They say that once you’ve got a whiff of the scent of baking bread, or felt the blissful meeting of leaven and flour working under your hands, you’ll never forget it. And so it was with Krisztina Virágh, whose path had taken her in another direction for decades. But with one big turn, she arrived where the warmth of the kiln and the crackling crust of the hot loaves gave her a sense of home like no other. This is the story of the Némi kenyér bakery.
For Krisztina Virágh, pastry has always been an exciting world. She studied at a commercial trade school, and later at a catering college, but in the nineties, the field was still lacking innovation due to the patterns preserving the ‘crisis kitchen’ technologies and ingredients of the previous decades. So she started as a real estate broker, then turned to the Airbnb sector, while baking remained a passion. But when her children grew up, she started thinking that maybe it was time for a change.
“Everything was ticked off. Family, work, house. I was standing there, like ‘Is this it then?’”
She went for a couple of counseling sessions with a coach friend, during which she realized she might want to get more serious about desserts. So she enrolled in a confectionery training course, where she learned the basics, kneaded dough, and baked cakes. She also went to work for József Vasmatics, the founder of the then-existing Chocofacture, two-three times a week, where for a little while she was even hooked by the world of bonbons. Then it was time for the exam, which she passed successfully.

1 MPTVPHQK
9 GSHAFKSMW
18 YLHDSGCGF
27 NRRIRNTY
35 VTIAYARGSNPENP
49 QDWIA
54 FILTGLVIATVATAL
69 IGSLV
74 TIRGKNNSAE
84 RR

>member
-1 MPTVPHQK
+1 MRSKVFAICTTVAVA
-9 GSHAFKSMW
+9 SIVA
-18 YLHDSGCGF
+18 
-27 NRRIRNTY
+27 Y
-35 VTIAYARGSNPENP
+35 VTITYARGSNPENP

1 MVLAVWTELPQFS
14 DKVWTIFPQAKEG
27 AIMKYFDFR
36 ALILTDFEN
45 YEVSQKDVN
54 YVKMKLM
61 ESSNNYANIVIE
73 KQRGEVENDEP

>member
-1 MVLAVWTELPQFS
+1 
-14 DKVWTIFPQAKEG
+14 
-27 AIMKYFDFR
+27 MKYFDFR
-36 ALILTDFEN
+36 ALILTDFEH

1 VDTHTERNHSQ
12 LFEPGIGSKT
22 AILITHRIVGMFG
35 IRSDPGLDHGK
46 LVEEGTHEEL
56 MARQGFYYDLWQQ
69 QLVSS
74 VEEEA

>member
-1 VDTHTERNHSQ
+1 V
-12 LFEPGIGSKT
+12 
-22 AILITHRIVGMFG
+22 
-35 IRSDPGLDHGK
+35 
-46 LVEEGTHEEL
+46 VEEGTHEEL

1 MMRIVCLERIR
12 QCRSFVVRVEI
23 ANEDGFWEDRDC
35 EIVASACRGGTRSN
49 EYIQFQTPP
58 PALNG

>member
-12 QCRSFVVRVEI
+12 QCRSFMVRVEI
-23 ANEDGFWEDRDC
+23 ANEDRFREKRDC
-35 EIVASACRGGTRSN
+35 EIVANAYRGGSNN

“Of course, I was happy to get the certificate, but I also knew that just because I passed with an A, it didn’t make me a pastry chef.”
Wanting to gain as much practical experience as possible, she took it as a sign from heaven when she found out that a friend of hers was the manager of the New York Café. She inquired if she could intern there, and they were happy to accommodate her—the year was 2019. She spent one day a week in the kitchen, seeing all the processes firsthand, soaking up the knowledge, and trying out everything she could. It went so well that after a few months she was offered a position, which she initially turned down. It seemed like biting off more than she could chew, but they kept encouraging her, and she learned so much every day that she finally took it. In January 2020, she was offered the position of assistant pastry chef and started her training, but then Covid came along. Three-quarters of the team had to be laid off, including her. She hated the following period, but that was when the ‘sourdough revolution’ started, so she also started growing her own sourdough culture.
“After a couple of failures, the first ‘bread-like thing’ was born. At first, it had a glassy bottom, but I decided that a little flour and water wouldn’t get the better of me.”